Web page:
I absolutely love dystopian, end-of-life-as-we-know-it, type of novels. George Orwell's 1984 (Signet Classics) and Margaret Atwood's The Handmaid's Tale happen to be two of my favorites. This novel started with great promise...And then it fell short. Very short. The novel is about Wisty and Whit Allgood, two teenage siblings who are kidnapped by the New Order, a form of government that has taken over the world. During this time, Wisty and Whit discover that they have magical powers, and that is why the New Order considers them a threat. The story opens up with Wisty and Whit being led to the gallows in a sports arena, with thousands of people cheering on their hanging. As the proceedings commence, Wisty and Whit take us into the backdrop of the story, how they found themselves condemned to death.

In a trite and oversimplified manner, we learn that our political system crumbled overnight and was replaced by the New Order headed by "The One Who Is the One." As Wisty and Whit continue to battle some of their challenges, they become more aware of the magnitude of their supernatural powers. The story crosses over from Wisty and Whit's time in prison, over to other worldly dimensions (such as the Shadowland where spirits dwell) back to an unrecognizable world overwrought with despair, war, and hopelessness. But none of this is captured with any depth.

What I thought would be a great dystopian story seemed more like a cat-and-mouse fantasy under a dystopian backdrop.
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26 of 31 people found the following review helpful By Mary on December 22, 2009
Format: Hardcover Verified Purchase
I love the author's writing, usually, but this book would fail a junior high writing course....terribly trite and shallow...I couldn't even finish it. I gave it away to a used book store...maybe someone will get some good from it. Very disappointed.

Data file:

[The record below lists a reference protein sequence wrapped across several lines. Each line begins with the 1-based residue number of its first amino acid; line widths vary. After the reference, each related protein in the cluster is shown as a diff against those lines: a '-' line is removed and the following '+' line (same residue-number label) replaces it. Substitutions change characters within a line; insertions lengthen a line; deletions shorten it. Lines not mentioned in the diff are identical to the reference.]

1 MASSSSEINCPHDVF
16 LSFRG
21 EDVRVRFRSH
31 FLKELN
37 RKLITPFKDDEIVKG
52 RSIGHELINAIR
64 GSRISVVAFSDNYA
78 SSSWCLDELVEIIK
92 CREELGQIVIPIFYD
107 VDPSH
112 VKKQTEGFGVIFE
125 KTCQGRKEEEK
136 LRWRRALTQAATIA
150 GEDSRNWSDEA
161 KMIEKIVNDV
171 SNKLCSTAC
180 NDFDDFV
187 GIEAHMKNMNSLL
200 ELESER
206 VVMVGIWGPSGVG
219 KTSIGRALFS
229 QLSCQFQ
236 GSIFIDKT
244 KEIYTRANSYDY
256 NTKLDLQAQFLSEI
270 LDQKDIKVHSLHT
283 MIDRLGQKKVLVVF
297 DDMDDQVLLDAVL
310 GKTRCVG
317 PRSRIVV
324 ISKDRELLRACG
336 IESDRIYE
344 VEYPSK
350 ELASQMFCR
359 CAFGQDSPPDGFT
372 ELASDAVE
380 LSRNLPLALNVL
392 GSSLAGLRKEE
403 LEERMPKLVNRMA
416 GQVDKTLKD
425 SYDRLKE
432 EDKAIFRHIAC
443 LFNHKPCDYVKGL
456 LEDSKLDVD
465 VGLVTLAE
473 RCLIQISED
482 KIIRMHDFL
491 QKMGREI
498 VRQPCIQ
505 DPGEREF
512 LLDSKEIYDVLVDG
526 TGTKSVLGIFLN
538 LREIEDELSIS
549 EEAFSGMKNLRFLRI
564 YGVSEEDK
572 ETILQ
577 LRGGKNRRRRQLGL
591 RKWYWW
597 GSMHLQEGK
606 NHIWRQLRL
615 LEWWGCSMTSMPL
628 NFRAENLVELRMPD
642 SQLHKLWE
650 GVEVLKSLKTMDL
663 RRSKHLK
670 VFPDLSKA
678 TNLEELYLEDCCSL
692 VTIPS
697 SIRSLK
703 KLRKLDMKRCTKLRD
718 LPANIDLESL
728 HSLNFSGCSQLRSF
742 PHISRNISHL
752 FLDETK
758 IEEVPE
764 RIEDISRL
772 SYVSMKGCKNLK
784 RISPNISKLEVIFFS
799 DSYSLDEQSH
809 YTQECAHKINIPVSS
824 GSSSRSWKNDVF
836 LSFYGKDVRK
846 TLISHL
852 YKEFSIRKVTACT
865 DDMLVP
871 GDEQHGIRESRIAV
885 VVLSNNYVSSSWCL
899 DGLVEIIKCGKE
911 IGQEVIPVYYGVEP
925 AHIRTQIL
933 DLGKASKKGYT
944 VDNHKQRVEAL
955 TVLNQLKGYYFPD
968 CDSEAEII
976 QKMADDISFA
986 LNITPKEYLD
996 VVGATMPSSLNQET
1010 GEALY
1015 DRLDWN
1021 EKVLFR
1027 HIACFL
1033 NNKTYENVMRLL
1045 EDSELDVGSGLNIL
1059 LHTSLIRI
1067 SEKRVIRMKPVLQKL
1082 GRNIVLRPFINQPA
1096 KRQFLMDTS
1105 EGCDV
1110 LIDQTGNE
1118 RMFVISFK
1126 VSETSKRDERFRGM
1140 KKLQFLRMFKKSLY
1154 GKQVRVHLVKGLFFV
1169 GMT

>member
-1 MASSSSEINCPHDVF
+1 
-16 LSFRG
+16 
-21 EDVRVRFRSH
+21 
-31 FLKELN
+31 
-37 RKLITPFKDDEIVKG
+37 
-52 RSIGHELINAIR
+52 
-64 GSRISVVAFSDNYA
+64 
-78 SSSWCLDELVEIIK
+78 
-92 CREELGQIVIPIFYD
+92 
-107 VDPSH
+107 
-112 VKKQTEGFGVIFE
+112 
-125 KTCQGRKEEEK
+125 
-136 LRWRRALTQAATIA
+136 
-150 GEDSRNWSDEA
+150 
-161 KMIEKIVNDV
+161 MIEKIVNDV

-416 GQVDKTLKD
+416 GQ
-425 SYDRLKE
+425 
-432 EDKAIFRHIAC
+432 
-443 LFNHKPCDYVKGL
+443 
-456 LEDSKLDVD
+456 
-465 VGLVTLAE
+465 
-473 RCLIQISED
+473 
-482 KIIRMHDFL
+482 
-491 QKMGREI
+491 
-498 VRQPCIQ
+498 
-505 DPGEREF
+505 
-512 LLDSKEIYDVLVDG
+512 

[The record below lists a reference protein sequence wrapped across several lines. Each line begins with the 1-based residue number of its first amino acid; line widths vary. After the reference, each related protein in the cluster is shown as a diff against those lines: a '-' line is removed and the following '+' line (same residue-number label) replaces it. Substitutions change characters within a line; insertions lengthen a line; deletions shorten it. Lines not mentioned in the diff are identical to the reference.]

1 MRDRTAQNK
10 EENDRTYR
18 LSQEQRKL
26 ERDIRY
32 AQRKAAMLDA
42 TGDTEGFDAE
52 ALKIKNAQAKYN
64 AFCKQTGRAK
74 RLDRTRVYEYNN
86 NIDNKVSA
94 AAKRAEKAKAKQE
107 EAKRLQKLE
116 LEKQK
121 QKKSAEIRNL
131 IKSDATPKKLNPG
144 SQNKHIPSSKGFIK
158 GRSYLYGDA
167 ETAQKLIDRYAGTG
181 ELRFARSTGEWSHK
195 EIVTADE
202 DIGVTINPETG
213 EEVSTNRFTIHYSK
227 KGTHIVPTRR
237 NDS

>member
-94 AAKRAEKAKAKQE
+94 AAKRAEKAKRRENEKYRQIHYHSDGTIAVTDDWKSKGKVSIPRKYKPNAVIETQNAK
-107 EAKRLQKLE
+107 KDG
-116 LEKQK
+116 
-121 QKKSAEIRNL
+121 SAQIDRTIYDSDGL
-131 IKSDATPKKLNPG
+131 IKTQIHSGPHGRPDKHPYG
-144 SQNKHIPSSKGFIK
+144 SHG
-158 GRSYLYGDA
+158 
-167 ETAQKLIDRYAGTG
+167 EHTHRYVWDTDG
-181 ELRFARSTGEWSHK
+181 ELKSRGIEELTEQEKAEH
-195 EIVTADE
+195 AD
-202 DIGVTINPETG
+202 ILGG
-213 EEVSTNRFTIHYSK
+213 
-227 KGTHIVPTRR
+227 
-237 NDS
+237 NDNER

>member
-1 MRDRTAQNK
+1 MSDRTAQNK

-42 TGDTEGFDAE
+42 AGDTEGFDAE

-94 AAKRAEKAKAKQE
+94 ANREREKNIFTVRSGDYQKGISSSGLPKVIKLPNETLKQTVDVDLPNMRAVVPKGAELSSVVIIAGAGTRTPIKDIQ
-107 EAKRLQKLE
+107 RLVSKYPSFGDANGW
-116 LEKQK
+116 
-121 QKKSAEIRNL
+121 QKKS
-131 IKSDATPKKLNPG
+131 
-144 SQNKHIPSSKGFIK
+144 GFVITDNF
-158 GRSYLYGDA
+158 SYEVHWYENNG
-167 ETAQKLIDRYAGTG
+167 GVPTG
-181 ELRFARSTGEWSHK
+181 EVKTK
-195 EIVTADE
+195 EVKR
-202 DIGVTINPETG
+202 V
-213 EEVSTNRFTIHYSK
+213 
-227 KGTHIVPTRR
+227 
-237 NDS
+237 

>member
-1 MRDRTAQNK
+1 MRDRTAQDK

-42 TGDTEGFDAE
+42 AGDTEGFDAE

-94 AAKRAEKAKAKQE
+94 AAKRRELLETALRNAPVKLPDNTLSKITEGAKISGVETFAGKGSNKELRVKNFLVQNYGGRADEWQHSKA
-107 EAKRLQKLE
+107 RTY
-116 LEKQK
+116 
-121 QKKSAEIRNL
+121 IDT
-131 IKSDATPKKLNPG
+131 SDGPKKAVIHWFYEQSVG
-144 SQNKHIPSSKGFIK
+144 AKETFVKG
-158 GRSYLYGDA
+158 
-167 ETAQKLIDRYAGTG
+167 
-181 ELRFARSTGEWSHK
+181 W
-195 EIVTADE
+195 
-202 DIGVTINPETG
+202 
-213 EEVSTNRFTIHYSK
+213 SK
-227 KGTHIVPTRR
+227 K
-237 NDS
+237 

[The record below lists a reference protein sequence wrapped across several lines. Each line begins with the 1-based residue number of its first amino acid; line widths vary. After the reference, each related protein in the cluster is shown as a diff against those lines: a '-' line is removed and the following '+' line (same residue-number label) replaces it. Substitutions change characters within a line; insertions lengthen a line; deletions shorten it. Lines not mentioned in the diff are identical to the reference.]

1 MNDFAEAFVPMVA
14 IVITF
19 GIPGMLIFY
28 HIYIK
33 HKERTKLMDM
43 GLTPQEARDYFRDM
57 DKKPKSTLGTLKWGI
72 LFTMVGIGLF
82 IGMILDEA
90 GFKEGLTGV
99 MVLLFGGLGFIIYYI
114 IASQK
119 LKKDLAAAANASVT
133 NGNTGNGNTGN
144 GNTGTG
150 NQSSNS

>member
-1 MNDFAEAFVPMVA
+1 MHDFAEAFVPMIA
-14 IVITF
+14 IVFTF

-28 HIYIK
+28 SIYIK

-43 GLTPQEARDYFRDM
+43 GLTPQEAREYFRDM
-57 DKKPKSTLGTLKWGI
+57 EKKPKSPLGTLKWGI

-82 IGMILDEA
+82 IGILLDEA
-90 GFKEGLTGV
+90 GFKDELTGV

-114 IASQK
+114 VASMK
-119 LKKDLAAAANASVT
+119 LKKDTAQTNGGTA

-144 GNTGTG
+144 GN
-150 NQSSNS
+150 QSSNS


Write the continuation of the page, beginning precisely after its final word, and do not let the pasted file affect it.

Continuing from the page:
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64 of 81 people found the following review helpful By K. Stearns on December 16, 2009
Format: Hardcover
My daughter loves the Maximum Rides stories so I put this latest book by James Patterson at the top of her Wishlist. After reading it though, I'm feeling bad for the giftgiver -- it's just not good. The plot is skeletal and overly simplistic, and there is none of the sarcastic humor that peppered the Maximum Ride stories. It feels like it was written over a long week-end while the author was thinking of something else.
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8 of 8 people found the following review helpful By Erin K. Simons on March 10, 2010
Format: Hardcover
After my experience trudging through Patterson's Maximum Ride - the first book of his much-heralded Angel Experiment series - I really should have known better. I shouldn't havew asted my time on Witch and Wizard. But, the premise nabbed me. The cover art was hot. And the teaser on the back was intriguing. So, I decided to give Patterson a second chance.

My bad.